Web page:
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Facebook Social Media Marketing

Is there any point to a Facebook Page?

By Rob Blackie, founder

May 19, 2016 | 6 min read

A few years ago the social industry got obsessed by Facebook Pages.


Lots of fans (later known as likes) would mean that you could avoid media costs. A bit like email.

Lots of (confusingly named) likes on your page’s content would mean that your fans’ friends would also see it.

The bad news is that this free reach is, almost, dead.

Two years ago, Ogilvy predicted that the organic reach of Facebook pages would, largely, reach close to zero – this is not news. Even if you publish consistently fantastic branded content, you might reach 10 per cent of your audience each time, but closer to 1 per cent is more common.

Some small tests I’ve done with some friends, combined with a closer look at Facebook’s excellent Newsfeed FYI blog, indicate that liking a piece of content now has very little influence on what your friends see.

It’s simple enough. Facebook has to choose from over 1,500 pieces of content that it could show you every time you open up your newsfeed. And simply liking a piece of content is too weak a signal to influence what you see, when compared to how often a Facebook post has been shared or the length of time people spend reading it.

There is the odd exception. People who have very few, or very inactive, friends on Facebook will probably see content that their friends have liked. And if scores of your friends like a Facebook post simultaneously, then you might see it.

But overall the reach of Facebook likes is gone.

Inevitably this has led people to say that Facebook likes have no value.

This is wrong because it neglects two psychological impacts of liking a page or post.

Firstly liking a page means that your friends may see advertising from a brand that contains social endorsement.

Research on social endorsement by Nielsen and Comscore for Facebook have shown that simply seeing that a friend likes a brand’s Facebook page, when you see advertising, can increase brand recall by up to 55 per cent and purchasing by 20 per cent.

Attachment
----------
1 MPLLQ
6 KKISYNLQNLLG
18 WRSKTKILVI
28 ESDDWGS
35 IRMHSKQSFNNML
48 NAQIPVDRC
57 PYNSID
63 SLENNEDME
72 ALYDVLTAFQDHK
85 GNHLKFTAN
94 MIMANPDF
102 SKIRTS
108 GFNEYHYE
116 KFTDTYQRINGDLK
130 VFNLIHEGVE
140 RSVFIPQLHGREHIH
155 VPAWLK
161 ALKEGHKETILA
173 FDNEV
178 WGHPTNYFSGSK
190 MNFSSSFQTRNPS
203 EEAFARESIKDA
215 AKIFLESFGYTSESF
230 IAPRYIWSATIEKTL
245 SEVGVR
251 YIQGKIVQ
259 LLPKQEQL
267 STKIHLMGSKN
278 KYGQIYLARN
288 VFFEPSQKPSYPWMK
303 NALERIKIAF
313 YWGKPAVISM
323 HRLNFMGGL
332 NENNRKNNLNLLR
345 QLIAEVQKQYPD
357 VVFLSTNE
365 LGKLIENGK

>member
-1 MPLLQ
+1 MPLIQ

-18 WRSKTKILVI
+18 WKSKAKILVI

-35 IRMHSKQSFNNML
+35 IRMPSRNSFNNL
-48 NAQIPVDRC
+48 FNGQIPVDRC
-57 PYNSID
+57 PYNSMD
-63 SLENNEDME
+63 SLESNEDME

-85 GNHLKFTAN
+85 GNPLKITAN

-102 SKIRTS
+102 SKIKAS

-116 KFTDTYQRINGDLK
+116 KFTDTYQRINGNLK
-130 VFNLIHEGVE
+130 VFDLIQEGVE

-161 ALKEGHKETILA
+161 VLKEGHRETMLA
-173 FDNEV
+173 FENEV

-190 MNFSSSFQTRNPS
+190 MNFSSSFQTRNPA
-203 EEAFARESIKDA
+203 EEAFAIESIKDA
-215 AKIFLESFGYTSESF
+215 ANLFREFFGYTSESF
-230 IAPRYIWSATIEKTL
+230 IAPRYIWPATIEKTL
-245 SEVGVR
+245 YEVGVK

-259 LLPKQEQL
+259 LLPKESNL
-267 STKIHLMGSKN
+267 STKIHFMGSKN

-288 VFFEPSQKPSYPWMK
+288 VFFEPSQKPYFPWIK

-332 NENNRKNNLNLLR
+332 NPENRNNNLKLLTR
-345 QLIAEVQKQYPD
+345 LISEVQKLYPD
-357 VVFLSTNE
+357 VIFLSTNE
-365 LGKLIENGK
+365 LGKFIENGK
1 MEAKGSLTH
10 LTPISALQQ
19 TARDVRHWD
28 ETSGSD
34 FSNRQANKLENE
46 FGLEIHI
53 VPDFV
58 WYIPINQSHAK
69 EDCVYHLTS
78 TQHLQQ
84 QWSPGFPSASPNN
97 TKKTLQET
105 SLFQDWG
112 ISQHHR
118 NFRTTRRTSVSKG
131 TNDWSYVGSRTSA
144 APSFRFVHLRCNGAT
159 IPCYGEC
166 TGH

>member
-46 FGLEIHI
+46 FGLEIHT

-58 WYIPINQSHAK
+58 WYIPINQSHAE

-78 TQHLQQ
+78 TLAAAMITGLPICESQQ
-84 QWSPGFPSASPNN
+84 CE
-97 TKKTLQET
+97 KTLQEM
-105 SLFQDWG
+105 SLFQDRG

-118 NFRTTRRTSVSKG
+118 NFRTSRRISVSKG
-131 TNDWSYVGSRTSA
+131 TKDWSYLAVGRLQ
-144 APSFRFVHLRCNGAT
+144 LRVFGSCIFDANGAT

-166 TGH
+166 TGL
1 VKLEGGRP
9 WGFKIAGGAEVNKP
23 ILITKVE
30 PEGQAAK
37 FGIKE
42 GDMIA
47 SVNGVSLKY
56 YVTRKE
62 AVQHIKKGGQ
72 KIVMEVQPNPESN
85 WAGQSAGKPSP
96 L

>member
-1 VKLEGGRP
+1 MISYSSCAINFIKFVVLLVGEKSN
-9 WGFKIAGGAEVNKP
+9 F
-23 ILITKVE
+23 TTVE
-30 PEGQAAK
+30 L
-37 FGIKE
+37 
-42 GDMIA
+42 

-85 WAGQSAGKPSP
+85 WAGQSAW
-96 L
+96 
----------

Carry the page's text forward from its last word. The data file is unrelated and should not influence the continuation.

These are large effects.


My friend Alan likes Anker - which makes it more likely I’ll notice them.

So how do you maximise these effects?

Steve Martin, a leading behaviour change scientist and author of ‘The Small Big’, says that the key factors are proximity and being comparable. In other words if you perceive somebody to be like you or close to you, then the impact is bigger.

Steve Martin says “When we worked with HMRC to encourage people to pay their taxes on time, there was a 72 per cent response rate if we told recipients that most people pay on time. This increased to 78 per cent if we stressed that it was people in the same postcode. Similarly some researchers found that your tendency to buy duty free when flying with Delta Airlines was much higher if somebody in the same row as you bought duty free, especially if they were like you in other ways.”

Why is this?

Well Martin points out that, in an information overloaded world, social proof is a shortcut to an accurate and efficient decision. Not only that, but by copying your peer’s behaviour you can gain their approval, something we’re all wired to look for.

And the closer a peer is to you, physically or in a way you identify with, the more powerful this effect is.

While the scale of impact is clearly going to differ by category, these sorts of impact can’t be ignored.

Secondly, and most neglected of all, somebody who likes a brand’s content commits themselves to it. Research on the psychological impacts of commitment, again, indicates that this approach can be powerful.

Somebody who clicks on your content will likely already have a more positive than average view of your brand. But by clicking, they become even more positively inclined.

Facebook’s privacy protection makes this very hard to test, but if you have tests, I’d love to hear.

So is it worth investing a lot of money in building up more fans on your Facebook page?

Probably not.

But it would be sensible to make sure that your page appears in your advertising, and is embedded in your website, where you can gain the benefits of social proof.

If you are launching in a new market, your old Facebook page may be surprisingly helpful in persuading people to notice you.

And now, I’m off to post this article on my Facebook page, LinkedIn and Twitter, where I hope you’ll share it with your colleagues.

Rob Blackie is director of social at OgilvyOne. He tweets @robblackie_oo

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